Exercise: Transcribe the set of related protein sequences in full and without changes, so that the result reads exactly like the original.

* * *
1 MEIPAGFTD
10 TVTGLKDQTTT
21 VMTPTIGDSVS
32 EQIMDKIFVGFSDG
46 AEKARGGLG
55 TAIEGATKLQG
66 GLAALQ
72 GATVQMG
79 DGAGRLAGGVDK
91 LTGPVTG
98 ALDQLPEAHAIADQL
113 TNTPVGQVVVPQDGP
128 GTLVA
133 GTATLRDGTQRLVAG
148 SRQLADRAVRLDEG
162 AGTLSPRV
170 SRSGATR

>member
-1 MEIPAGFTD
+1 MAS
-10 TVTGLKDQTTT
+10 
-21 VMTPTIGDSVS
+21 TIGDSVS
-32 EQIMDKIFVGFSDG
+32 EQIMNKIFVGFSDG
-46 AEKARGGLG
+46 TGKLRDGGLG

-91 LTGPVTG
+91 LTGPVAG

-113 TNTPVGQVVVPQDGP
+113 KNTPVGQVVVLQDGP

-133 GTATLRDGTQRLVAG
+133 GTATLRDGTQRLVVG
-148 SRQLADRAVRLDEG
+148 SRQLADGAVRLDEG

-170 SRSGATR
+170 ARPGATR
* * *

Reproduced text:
1 MEIPAGFTD
10 TVTGLKDQTTT
21 VMTPTIGDSVS
32 EQIMDKIFVGFSDG
46 AEKARGGLG
55 TAIEGATKLQG
66 GLAALQ
72 GATVQMG
79 DGAGRLAGGVDK
91 LTGPVTG
98 ALDQLPEAHAIADQL
113 TNTPVGQVVVPQDGP
128 GTLVA
133 GTATLRDGTQRLVAG
148 SRQLADRAVRLDEG
162 AGTLSPRV
170 SRSGATR

>member
-1 MEIPAGFTD
+1 MAS
-10 TVTGLKDQTTT
+10 
-21 VMTPTIGDSVS
+21 TIGDSVS
-32 EQIMDKIFVGFSDG
+32 EQIMNKIFVGFSDG
-46 AEKARGGLG
+46 TGKLRDGGLG

-91 LTGPVTG
+91 LTGPVAG

-113 TNTPVGQVVVPQDGP
+113 KNTPVGQVVVLQDGP

-133 GTATLRDGTQRLVAG
+133 GTATLRDGTQRLVVG
-148 SRQLADRAVRLDEG
+148 SRQLADGAVRLDEG

-170 SRSGATR
+170 ARPGATR